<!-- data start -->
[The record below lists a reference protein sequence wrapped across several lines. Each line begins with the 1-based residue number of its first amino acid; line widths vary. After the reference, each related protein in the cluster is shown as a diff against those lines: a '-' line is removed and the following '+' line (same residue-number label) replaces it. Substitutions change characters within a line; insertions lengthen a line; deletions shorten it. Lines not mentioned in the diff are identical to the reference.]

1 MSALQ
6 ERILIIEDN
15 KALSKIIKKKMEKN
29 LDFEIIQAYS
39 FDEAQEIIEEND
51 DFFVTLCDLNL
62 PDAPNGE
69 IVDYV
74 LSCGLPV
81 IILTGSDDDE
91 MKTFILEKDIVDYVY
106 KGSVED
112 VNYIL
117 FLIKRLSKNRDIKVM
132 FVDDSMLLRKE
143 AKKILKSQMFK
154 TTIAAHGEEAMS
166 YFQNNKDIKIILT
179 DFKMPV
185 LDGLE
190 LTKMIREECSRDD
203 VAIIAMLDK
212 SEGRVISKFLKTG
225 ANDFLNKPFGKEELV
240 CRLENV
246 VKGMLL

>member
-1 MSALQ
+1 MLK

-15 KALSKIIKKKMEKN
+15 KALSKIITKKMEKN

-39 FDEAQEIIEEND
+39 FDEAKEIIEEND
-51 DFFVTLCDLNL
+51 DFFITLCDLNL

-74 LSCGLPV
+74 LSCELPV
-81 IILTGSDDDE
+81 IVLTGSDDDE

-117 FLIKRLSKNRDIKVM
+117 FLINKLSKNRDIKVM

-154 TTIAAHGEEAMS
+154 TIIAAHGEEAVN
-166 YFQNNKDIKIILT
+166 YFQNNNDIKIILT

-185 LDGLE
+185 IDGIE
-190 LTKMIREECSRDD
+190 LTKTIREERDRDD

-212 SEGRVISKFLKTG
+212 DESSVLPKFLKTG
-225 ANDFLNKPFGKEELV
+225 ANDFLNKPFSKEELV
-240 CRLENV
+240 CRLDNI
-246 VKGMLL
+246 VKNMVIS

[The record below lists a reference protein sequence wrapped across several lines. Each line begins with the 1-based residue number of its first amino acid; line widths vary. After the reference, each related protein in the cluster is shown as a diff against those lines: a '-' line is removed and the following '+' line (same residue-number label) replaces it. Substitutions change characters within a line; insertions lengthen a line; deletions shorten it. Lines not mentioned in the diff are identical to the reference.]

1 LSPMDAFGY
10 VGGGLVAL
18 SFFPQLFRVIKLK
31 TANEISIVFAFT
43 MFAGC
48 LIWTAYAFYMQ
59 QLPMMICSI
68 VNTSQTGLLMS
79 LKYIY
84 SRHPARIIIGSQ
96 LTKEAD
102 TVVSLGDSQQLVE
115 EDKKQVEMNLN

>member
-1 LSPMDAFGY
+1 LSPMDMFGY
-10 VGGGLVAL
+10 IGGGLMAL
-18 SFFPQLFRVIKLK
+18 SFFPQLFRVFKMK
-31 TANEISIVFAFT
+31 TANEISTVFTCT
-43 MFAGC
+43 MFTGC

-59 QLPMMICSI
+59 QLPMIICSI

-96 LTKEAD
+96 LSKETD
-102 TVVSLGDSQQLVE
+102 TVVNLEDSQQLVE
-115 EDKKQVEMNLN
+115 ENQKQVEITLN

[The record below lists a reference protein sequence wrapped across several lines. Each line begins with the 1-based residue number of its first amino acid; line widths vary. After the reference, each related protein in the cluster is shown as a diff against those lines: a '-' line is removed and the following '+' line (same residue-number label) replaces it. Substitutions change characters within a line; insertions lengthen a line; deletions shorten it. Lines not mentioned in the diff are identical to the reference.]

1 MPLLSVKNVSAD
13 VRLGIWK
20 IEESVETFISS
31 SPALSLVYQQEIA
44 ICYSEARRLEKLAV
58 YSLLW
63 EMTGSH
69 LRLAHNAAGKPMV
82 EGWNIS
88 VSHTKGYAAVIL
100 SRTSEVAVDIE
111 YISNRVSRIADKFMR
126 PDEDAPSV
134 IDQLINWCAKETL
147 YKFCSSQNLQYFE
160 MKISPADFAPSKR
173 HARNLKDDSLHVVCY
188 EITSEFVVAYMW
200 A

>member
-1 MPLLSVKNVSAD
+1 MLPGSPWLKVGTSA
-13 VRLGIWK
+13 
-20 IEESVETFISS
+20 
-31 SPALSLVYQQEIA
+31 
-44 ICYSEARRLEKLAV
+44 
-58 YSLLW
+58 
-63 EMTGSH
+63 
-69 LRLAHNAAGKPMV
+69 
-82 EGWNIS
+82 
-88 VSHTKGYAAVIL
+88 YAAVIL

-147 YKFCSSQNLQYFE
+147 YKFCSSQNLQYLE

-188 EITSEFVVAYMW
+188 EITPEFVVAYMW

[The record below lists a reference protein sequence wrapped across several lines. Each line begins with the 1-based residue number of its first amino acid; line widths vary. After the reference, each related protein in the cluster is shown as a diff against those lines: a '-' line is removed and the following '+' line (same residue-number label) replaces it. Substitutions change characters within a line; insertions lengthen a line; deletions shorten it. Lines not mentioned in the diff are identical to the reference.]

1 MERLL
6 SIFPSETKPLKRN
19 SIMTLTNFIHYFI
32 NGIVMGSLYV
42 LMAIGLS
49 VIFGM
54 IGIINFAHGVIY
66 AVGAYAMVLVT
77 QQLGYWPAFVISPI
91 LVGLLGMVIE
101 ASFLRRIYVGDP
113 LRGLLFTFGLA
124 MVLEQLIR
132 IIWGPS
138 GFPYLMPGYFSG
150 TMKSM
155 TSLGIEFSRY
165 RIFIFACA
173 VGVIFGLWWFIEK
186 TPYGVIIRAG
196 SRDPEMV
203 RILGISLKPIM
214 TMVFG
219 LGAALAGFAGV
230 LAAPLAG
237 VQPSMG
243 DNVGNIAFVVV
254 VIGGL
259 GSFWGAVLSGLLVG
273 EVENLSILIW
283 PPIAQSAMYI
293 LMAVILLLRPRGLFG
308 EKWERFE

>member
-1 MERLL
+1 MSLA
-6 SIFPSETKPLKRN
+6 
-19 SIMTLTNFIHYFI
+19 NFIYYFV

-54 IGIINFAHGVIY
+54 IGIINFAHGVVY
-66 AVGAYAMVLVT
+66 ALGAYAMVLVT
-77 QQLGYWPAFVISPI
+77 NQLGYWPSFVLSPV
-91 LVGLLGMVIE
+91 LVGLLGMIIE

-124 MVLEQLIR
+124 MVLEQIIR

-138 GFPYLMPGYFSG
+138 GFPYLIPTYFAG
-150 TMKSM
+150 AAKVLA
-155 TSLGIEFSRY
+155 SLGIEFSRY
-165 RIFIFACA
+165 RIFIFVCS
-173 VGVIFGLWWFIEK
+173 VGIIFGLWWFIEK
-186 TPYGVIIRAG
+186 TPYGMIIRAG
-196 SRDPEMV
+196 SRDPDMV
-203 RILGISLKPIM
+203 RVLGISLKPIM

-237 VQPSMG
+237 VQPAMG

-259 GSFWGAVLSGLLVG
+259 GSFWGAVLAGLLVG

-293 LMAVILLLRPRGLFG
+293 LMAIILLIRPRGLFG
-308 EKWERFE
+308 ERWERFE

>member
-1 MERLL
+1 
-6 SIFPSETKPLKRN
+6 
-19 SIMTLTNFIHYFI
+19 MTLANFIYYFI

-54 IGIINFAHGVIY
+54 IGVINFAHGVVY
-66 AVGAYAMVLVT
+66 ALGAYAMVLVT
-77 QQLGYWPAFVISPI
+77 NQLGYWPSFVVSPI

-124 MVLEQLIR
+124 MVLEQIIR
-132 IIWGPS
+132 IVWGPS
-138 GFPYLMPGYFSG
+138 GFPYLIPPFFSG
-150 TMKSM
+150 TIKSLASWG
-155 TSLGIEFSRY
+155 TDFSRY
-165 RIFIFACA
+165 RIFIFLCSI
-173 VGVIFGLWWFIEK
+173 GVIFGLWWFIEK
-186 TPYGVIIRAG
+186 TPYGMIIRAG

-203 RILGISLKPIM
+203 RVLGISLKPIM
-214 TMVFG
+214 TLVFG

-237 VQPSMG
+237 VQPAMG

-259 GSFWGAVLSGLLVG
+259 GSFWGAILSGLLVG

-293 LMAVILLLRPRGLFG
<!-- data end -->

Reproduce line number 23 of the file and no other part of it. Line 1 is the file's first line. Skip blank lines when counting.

203 VAIIAMLDK